Sermon by Rev. Deborah Hannay Sunoo
We come to the end of our fall sermon series today, a series in which we’ve been talking about worship as spiritual formation. Anything we do as often as this thing we’re doing right now can’t help but form us. So it matters a great deal what we are singing and saying and praying as we worship together each week.
David Swanson points out that “the way you and I experience the world, and what we expect from it, largely results from how we imagine the world.” Worship forms our imaginations as Christian disciples. Every time we turn up on a Sunday morning, we’re allowing ourselves to be molded and nurtured as followers of Jesus. We’re being formed as people of faith.
Formed by a weekly call to worship, for instance, that moves us from one mindset to another as we begin. From the cares and concerns that have been our focus for the last seven days to casting all our cares on God who cares for us. (1 Peter 5:7) From the hectic pace of daily life and the craziness of the 24/7 news cycle to the rhythms of Sabbath, and grace, and resting in God’s presence. From listening to powerful world leaders claiming they’re masters of all they survey to hearing once again the foundational truth that “the earth is the Lord’s and all that is in it.” (Psalm 24:1) “Do not be conformed to this world,” says Paul in his letter to the Romans, “but be transformed by the renewing of your minds...” (Romans 12:2) So we call ourselves to worship again and again. To refocus. To regain our footing. To be transformed as God’s people.
We’re formed as well by our weekly prayer of confession and assurance of pardon. Every time we confess our sins we’re saying: this is the way things are; this is the way we are. We’re owning up to things we’d prefer not to think about. Doing this regularly is essential to our spiritual formation, for how can we grow in faith if we can’t acknowledge our starting point? So we don’t look away. We don’t pretend things are better than they are. We speak openly about our own failures and about the enormous problems in the world around us. Because we also know God’s longing for our repentance in order to transform us. While it is true that we have sinned, it is a greater truth that we are forgiven through God’s love in Jesus Christ.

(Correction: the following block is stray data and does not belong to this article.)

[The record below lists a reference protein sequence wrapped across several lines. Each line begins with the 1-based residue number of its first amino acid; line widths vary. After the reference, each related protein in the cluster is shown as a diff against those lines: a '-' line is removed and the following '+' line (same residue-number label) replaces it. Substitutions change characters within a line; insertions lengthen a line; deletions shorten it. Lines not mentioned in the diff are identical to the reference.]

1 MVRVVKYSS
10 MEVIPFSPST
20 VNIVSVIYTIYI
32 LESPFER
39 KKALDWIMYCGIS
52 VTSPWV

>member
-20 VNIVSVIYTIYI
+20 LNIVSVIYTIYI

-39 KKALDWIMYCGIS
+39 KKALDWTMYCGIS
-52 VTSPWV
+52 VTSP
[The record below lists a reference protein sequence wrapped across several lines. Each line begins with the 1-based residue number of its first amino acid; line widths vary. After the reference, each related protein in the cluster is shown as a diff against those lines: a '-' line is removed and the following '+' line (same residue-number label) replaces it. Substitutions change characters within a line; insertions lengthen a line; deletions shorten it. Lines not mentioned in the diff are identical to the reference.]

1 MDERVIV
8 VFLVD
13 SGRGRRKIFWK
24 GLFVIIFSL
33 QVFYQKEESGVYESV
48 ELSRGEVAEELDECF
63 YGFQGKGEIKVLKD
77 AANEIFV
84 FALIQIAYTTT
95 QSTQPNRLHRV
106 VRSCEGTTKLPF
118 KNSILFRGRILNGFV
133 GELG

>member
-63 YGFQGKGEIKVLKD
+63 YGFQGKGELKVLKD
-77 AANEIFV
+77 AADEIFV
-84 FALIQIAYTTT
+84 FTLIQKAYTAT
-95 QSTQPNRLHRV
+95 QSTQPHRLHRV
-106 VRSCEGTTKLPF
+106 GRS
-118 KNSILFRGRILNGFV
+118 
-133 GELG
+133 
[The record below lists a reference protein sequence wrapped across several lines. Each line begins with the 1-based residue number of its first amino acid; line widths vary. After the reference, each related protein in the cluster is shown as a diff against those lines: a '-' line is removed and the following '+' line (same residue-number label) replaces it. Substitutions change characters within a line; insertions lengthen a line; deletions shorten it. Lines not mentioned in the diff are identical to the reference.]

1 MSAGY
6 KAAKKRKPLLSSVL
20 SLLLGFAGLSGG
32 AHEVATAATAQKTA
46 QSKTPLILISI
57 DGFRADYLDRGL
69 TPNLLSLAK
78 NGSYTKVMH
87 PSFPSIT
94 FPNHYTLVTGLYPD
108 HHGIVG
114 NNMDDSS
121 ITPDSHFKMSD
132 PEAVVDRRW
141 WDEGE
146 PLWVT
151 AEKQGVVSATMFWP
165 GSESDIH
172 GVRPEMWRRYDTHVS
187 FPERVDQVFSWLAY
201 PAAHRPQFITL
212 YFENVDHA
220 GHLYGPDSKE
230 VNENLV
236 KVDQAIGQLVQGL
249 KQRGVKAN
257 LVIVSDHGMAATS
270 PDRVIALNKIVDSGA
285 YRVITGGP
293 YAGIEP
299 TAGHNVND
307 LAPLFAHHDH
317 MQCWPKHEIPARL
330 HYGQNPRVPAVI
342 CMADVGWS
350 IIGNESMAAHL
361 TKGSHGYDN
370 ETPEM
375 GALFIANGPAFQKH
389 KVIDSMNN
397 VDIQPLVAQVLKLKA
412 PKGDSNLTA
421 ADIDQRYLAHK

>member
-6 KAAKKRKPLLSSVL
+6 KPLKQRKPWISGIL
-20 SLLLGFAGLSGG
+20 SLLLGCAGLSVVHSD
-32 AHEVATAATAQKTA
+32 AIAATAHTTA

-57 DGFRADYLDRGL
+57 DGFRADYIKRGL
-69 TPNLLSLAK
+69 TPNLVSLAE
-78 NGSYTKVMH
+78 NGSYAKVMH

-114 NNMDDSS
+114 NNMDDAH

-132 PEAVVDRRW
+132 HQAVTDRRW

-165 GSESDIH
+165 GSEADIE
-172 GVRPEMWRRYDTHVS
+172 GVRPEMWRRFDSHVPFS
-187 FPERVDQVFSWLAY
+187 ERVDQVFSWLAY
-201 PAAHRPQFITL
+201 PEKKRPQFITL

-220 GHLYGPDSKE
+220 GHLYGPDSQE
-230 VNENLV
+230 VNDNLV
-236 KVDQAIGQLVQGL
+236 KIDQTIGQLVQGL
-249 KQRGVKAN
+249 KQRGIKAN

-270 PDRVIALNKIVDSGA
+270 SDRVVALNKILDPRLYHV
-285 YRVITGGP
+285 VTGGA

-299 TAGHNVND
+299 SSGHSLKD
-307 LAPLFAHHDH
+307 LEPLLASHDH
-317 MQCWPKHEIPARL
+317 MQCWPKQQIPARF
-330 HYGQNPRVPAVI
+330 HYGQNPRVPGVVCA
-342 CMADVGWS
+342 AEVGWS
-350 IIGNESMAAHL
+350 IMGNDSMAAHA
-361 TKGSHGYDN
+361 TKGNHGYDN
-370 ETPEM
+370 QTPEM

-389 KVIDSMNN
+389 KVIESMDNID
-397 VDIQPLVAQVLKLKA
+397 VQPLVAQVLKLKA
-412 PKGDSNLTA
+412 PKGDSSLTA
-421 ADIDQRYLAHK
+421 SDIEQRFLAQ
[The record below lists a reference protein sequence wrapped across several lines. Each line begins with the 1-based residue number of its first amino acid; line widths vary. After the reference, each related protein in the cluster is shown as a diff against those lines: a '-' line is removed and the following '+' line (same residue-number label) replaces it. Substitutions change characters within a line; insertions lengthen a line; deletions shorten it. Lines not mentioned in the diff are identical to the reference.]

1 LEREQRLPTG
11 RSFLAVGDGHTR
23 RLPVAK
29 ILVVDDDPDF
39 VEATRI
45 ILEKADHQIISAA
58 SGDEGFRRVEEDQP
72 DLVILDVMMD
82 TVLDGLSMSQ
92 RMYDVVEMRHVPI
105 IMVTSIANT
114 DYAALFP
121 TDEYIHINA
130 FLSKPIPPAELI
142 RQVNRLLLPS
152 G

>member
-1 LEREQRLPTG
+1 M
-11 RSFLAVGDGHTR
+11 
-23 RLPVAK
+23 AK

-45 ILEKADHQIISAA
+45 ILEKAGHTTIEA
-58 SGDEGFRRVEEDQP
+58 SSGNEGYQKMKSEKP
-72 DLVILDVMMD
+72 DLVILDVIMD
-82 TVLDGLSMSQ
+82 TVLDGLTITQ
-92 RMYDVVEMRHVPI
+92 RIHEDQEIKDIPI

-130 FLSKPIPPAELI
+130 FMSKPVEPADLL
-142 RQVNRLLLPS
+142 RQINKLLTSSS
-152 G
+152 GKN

And we’re formed by other types of remembering in worship. As we dedicate our weekly and monthly offerings and our financial pledges to God for the coming year – remembering that all we have and all we are comes from God. Remembering we can’t possibly outgive God. Remembering we give only in response to God’s great generosity toward us. As we share regularly in the Lord’s Supper – remembering Christ’s love. Remembering Christ’s sacrifice for us as together we share bread and cup together in his name. Do this, he commanded, in remembrance of me. And we do.
We’re formed spiritually as we pray together too. Orienting our hearts to God as we express our gratitude and as we lift up the needs of others. Trusting God meets us in our own needs as well, even in our moments of lament. Expressing our awe at God’s majesty and God’s power and God’s creative artistry in the world around us. Anne Lamott says all prayer can be summed up in three words: Help. Thanks. Wow. Worship affords us regular opportunities to give voice to all three.
And, of course, we are formed in worship by the regular reading and hearing and proclamation of the Scriptures too.
We can even be formed by the way we conclude worship each week and it’s that focus – that final opportunity for charge and blessing every Sunday that I wanted to touch on briefly as we wrap up this series today.
First, the charge. It’s significant that when we end worship, we don’t simply leave; we are sent. We’re tasked with putting what we have said into action in the days ahead. Charges can take all kinds of forms. The one I’ve been using this month sends us out with reminders of specific needs in the world, and calls us to help meet those needs.
Because the world is starving, go with bread…
Because the world is filled with fear, go with courage…